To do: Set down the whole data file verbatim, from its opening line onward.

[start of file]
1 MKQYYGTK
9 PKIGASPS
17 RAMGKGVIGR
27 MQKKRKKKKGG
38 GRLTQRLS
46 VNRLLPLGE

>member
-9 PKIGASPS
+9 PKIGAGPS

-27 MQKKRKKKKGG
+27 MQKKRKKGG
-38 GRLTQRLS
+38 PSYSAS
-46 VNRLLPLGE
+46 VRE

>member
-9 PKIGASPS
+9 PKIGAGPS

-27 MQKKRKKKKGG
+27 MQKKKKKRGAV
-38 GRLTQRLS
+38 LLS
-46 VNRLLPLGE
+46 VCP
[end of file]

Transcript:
1 MKQYYGTK
9 PKIGASPS
17 RAMGKGVIGR
27 MQKKRKKKKGG
38 GRLTQRLS
46 VNRLLPLGE

>member
-9 PKIGASPS
+9 PKIGAGPS

-27 MQKKRKKKKGG
+27 MQKKRKKGG
-38 GRLTQRLS
+38 PSYSAS
-46 VNRLLPLGE
+46 VRE

>member
-9 PKIGASPS
+9 PKIGAGPS

-27 MQKKRKKKKGG
+27 MQKKKKKRGAV
-38 GRLTQRLS
+38 LLS
-46 VNRLLPLGE
+46 VCP